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on 16 January 1999
When the fourth Baron of Somersworth dies, his brother Charles Sheridan must hastily return home to assume the title's responsibilities. Charles' Irish-American spouse Kate accompanies her beloved mate. However, her efforts to become a successful Baroness lead to her miscarriage and inability to have children any longer. Concerned about Kate's mental state, Charles takes her on a vacation in the coastal town of Rottingdean, just outside Brighten.
When the distraught couple arrives at the vacation hot spot, a coast guard is killed and a second death shortly follows. The Prince Regent orders Charles to investigate the two killings. Very quickly, the married couple concludes that most of the townsfolk are engaged in illicit smuggling with the contraband stored beneath the city. However, the activities go way beyond the local level as they threaten the health of the entire empire.
DEATH AT ROTTINGDEAN is a mesmerizing story line that has seemingly endless excitement. Set in late Victorian England, readers glimpse a country still struggling with the impact of the industrial revolution. Science and technology seems to advance at a rate similar to today's information technology revolution. Still, the old class system remains viable and alive. Robin Paige provides fans with an excellent historical mystery that will have genre fans searching for the previous four fabulous novels in this special, one-of-a-kind series.

Harriet Klausner
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This is the sixth in a series of cozy mysteries written by a husband and wife team under a pseudonym. Set in Victorian England, they are well-written and well-researched. Each book has historical person or event that is intertwined in the storyline, making it of particular interest to those who enjoy their history. The historical notes found at the end of the book delineate the author's reasons for the inclusion of that person or event. Replete with period detail and the social mores evocative of a bygone era, this is a series of historical mysteries that is well worth reading.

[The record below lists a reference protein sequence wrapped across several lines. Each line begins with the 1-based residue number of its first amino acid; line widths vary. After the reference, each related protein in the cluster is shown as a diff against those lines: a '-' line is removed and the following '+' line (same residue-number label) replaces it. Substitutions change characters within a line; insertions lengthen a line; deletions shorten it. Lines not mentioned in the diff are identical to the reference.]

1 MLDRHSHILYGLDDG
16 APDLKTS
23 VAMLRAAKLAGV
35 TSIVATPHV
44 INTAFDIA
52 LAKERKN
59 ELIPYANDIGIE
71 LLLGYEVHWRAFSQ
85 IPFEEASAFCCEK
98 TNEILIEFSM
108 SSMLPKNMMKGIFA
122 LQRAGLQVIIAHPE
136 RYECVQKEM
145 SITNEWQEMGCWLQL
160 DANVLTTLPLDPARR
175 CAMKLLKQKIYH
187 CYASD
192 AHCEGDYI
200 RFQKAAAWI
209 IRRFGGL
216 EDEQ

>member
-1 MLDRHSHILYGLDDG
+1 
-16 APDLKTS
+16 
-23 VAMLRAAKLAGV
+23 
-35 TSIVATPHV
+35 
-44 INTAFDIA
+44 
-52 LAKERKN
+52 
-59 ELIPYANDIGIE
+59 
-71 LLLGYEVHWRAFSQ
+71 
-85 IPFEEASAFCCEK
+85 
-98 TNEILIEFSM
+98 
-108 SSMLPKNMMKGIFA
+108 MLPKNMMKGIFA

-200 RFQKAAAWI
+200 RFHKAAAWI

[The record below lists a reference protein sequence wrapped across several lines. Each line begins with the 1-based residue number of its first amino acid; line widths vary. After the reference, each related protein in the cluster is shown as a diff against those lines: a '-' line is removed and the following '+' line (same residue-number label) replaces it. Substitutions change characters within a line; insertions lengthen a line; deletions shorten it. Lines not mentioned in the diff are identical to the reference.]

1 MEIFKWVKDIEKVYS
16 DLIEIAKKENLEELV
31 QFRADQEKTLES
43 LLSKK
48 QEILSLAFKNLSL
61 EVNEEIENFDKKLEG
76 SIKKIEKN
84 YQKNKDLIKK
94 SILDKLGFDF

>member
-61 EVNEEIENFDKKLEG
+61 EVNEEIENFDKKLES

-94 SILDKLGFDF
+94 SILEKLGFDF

Lady Kathryn and her husband, Charles, now the Baron of Somersworth, are taking a much needed holiday at Rottingdean, a quaint seaside village that used to be known for its smuggling proclivities. Their days of rest and relaxation are numbered, however, when the body of a coast guard is discovered on the beach. They soon suspect that the old smuggling trade may not have gone quite out of fashion and that the townspeople are not so ignorant of what is really going on. With the aid of their friend, an author named Rudyard Kipling, Kathryn and Charles are intent upon setting to right what has gone terribly wrong in Rottingdean.

The main characters are engaging, and with each passing book, the reader becomes more fully engaged with their lives. As with all cozy mysteries, it is not so much the mystery that is of import but the characters that revolve around the mystery. While the mystery is intriguing, it is simply the framework around which the characters evolve. This is definitely a cozy historical mystery series that is a must read for all those who enjoy this genre.
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on 3 June 2010
I found this book very good, and victorian, and because it took place near where I lived I can see the story in my head
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VINE VOICEon 13 December 2009
This is obviously written for our American friends. the English is all wrong. I just felt it was awful.
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